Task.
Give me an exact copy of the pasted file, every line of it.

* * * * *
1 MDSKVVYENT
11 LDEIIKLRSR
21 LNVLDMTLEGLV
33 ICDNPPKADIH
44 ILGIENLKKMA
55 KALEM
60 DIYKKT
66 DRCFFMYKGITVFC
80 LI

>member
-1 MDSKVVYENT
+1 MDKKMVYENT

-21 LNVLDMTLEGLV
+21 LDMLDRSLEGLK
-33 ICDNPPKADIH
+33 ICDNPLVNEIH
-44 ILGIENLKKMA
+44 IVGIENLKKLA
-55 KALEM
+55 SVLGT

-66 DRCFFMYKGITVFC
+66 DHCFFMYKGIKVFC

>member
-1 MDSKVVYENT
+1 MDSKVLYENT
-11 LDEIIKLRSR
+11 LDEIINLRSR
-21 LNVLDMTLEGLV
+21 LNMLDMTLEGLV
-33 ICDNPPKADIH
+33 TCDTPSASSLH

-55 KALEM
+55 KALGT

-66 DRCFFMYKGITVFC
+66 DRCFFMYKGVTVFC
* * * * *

1 MDSKVVYENT
11 LDEIIKLRSR
21 LNVLDMTLEGLV
33 ICDNPPKADIH
44 ILGIENLKKMA
55 KALEM
60 DIYKKT
66 DRCFFMYKGITVFC
80 LI

>member
-1 MDSKVVYENT
+1 MDKKMVYENT

-21 LNVLDMTLEGLV
+21 LDMLDRSLEGLK
-33 ICDNPPKADIH
+33 ICDNPLVNEIH
-44 ILGIENLKKMA
+44 IVGIENLKKLA
-55 KALEM
+55 SVLGT

-66 DRCFFMYKGITVFC
+66 DHCFFMYKGIKVFC

>member
-1 MDSKVVYENT
+1 MDSKVLYENT
-11 LDEIIKLRSR
+11 LDEIINLRSR
-21 LNVLDMTLEGLV
+21 LNMLDMTLEGLV
-33 ICDNPPKADIH
+33 TCDTPSASSLH

-55 KALEM
+55 KALGT

-66 DRCFFMYKGITVFC
+66 DRCFFMYKGVTVFC